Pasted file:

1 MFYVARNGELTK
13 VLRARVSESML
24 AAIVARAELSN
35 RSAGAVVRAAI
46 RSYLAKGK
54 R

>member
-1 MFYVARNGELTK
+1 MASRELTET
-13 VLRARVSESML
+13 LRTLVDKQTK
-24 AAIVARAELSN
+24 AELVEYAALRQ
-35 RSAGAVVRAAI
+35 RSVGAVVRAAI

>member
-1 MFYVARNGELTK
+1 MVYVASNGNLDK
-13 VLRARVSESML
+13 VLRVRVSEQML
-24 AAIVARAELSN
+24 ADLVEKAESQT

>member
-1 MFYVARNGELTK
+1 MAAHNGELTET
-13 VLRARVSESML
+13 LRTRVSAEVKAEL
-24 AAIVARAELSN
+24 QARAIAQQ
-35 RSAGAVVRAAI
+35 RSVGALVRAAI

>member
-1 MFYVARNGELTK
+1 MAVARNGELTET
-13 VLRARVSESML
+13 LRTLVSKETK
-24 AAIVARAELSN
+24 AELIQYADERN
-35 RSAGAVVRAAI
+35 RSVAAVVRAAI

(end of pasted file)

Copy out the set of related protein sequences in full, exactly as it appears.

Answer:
1 MFYVARNGELTK
13 VLRARVSESML
24 AAIVARAELSN
35 RSAGAVVRAAI
46 RSYLAKGK
54 R

>member
-1 MFYVARNGELTK
+1 MASRELTET
-13 VLRARVSESML
+13 LRTLVDKQTK
-24 AAIVARAELSN
+24 AELVEYAALRQ
-35 RSAGAVVRAAI
+35 RSVGAVVRAAI

>member
-1 MFYVARNGELTK
+1 MVYVASNGNLDK
-13 VLRARVSESML
+13 VLRVRVSEQML
-24 AAIVARAELSN
+24 ADLVEKAESQT

>member
-1 MFYVARNGELTK
+1 MAAHNGELTET
-13 VLRARVSESML
+13 LRTRVSAEVKAEL
-24 AAIVARAELSN
+24 QARAIAQQ
-35 RSAGAVVRAAI
+35 RSVGALVRAAI

>member
-1 MFYVARNGELTK
+1 MAVARNGELTET
-13 VLRARVSESML
+13 LRTLVSKETK
-24 AAIVARAELSN
+24 AELIQYADERN
-35 RSAGAVVRAAI
+35 RSVAAVVRAAI